Telecom executive Joe Natale was at the center of an epic rift in the billionaire Rogers family two years ago. He lost that battle, but he’s still fighting them.
(Bloomberg) — Telecom executive Joe Natale was at the center of an epic rift in the billionaire Rogers family two years ago. He lost that battle, but he’s still fighting them.
Natale has filed suit against Rogers Communications Inc., alleging the Canadian company that fired him as chief executive officer in 2021 owes him more than C$24 million ($18 million) — and that a member of the Rogers family used a video involving Succession actor Brian Cox to harm his reputation.
Rogers, in turn, says it fired Natale for cause and that an investigation found “serious misconduct during his time as CEO,” according to a statement from spokesperson Sarah Schmidt. The Toronto-based company plans to file a countersuit, she said.
The legal fight between Natale and the company stems from a dispute that erupted in 2021 among members of the Rogers clan, which controls Canada’s largest wireless and cable provider. It exposed fissures within one of the country’s wealthiest families, which also owns television and radio stations, Canada’s only Major League Baseball team and a major stake in Toronto’s pro hockey and basketball clubs.
Natale was in charge when Rogers Communications made a C$20 billion offer to acquire rival Shaw Communications Inc. in March 2021, but months later Chairman Edward Rogers soured on the CEO and made a play to get rid of him. Edward’s mother, Loretta Rogers, and two of his sisters, Melinda Rogers-Hixon and Martha Rogers, fought back on Natale’s behalf, in alliance with several other board members.
Edward Rogers sued to establish control over the board and dump five independent directors. He won in November 2021, and Natale was gone less than two weeks later.
Soon after, Cox appeared in a video on Cameo, a website that sells personalized messages from celebrities, with a message for Edward. “Congratulations on your real-life Succession at Rogers Communications,” Cox said, before using a four-letter profanity in reference to Natale’s firing.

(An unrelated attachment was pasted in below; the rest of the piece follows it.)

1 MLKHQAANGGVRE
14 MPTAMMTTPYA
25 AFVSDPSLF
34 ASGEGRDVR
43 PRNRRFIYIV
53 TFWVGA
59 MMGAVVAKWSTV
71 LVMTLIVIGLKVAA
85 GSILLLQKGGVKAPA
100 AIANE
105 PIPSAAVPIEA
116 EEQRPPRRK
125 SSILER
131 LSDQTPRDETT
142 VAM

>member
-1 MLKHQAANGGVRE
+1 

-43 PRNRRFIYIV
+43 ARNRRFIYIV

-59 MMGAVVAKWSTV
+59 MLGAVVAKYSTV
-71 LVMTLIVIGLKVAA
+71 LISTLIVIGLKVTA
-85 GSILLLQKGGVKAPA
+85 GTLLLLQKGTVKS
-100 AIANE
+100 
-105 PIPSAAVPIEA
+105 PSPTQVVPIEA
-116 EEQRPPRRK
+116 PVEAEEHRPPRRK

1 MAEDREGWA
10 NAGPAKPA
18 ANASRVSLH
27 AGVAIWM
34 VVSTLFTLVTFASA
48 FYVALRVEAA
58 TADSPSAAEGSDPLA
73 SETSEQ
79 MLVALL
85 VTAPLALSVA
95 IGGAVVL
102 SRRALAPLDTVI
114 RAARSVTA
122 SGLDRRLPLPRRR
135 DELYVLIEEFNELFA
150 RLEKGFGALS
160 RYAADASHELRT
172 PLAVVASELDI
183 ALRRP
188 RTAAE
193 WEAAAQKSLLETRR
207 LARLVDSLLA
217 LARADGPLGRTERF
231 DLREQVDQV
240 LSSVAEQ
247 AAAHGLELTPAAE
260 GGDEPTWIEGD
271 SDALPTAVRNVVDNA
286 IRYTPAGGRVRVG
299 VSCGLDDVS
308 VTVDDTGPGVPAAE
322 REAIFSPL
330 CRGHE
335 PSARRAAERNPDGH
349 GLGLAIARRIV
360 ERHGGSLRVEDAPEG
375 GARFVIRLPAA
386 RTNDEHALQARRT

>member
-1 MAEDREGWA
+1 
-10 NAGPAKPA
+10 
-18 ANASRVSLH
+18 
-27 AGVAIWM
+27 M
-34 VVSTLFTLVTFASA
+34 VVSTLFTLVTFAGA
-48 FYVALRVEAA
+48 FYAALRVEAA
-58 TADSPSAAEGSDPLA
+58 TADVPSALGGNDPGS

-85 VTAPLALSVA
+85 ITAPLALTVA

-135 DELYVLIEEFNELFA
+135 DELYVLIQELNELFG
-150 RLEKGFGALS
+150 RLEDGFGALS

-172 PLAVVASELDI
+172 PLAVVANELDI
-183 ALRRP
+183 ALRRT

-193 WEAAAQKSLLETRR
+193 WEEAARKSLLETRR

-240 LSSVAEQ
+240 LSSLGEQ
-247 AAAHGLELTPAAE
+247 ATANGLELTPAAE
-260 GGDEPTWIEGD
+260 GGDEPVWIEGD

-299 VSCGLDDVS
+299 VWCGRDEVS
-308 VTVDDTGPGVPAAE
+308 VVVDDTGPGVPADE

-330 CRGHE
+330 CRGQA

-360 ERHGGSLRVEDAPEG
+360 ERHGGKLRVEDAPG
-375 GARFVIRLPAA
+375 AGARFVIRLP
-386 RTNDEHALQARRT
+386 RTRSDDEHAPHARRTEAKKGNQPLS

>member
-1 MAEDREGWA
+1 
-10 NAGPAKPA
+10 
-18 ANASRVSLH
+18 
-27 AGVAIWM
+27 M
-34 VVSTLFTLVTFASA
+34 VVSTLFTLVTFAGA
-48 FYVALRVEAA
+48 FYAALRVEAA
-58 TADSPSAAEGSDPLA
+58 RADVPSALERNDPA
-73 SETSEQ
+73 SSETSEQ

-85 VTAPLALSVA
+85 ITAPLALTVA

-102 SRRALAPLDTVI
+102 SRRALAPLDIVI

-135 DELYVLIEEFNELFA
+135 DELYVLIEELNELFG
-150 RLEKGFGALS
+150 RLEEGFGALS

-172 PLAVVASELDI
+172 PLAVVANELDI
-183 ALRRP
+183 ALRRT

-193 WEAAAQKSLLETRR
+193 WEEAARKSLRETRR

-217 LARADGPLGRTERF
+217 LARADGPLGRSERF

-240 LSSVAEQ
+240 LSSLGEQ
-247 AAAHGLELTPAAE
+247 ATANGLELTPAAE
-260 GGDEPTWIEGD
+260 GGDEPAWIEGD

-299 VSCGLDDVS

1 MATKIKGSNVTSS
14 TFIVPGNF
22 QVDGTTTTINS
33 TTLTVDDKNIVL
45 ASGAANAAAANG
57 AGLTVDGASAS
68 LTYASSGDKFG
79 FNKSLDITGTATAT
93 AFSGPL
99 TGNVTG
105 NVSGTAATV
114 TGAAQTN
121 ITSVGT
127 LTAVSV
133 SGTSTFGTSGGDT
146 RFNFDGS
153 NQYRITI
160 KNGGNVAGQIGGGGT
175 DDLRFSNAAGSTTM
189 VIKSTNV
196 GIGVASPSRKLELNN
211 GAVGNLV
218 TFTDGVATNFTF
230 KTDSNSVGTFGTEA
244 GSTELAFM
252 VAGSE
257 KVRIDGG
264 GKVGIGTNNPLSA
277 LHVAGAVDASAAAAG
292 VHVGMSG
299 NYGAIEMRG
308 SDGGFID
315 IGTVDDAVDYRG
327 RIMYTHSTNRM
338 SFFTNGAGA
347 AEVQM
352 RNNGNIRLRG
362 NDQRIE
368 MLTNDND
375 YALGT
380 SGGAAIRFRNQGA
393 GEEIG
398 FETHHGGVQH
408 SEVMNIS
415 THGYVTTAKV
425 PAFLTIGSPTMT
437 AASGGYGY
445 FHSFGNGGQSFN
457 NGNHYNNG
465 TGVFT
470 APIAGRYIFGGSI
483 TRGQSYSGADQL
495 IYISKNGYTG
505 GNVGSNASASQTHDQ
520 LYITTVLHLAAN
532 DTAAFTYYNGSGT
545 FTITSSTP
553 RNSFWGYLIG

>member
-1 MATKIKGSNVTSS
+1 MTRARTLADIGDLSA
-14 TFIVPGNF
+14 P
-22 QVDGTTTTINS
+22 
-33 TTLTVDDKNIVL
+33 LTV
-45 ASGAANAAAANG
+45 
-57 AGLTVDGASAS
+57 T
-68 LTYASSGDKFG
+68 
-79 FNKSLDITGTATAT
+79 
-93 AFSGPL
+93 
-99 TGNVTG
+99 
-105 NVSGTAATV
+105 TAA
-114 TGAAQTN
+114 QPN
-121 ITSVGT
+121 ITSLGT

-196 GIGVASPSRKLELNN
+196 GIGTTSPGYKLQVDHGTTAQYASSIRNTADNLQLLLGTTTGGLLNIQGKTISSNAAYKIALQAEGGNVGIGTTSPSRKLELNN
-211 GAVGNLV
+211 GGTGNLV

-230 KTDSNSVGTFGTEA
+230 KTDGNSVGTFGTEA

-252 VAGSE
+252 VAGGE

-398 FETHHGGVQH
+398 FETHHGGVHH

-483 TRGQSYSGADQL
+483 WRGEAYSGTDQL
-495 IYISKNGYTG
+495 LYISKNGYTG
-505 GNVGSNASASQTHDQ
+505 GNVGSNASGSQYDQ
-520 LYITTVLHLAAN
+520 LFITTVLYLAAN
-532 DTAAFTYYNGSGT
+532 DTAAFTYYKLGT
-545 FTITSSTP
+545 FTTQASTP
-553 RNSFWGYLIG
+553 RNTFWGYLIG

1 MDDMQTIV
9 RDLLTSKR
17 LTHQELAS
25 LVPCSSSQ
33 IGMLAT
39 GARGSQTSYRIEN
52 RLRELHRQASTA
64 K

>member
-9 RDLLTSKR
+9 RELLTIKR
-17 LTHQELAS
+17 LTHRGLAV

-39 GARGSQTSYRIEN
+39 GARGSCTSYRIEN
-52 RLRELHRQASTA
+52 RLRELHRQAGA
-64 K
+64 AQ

“Edward Rogers and/or Suzanne Rogers created and distributed the viral video for the purpose of belittling and disparaging Natale publicly and tarnishing his reputation,” Natale claims in court documents. Suzanne Rogers is Edward’s wife. Cox is not a party to the lawsuit.
Natale, 59, said in the court filing that he’s entitled to a C$4 million payment as a closing bonus for the Shaw deal, which was completed in April, plus C$20 million under an “advisory agreement” signed shortly before he was terminated and other compensation.
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Compensation changes made during his final weeks as CEO may prove key to Rogers’ defense of the lawsuit. “Before his departure, he awarded himself excessive compensation without proper board approval,” Schmidt said on behalf of the company.
“Mr. Natale was aware of the investigation and given an opportunity to respond. He understood the implications of its findings and the lawsuit is an attempt to get ahead of the investigation,” she said.
Bill Walker, a spokesperson for Natale, said via email: “It is unfortunate that Rogers will not honor its commitments made to Mr. Natale. His employment agreement, put in place by the board of directors at the time was clearly articulated, duly executed and designed to ensure continuity during the Shaw merger. We are confident that the courts will share this view.”
Natale was replaced as CEO by Tony Staffieri, who was Rogers’ longtime chief financial officer before Natale and the board ousted him in September 2021, in the midst of the family quarrel over leadership.
(Adds Natale’s age, additional information from Rogers statement, context on new CEO)
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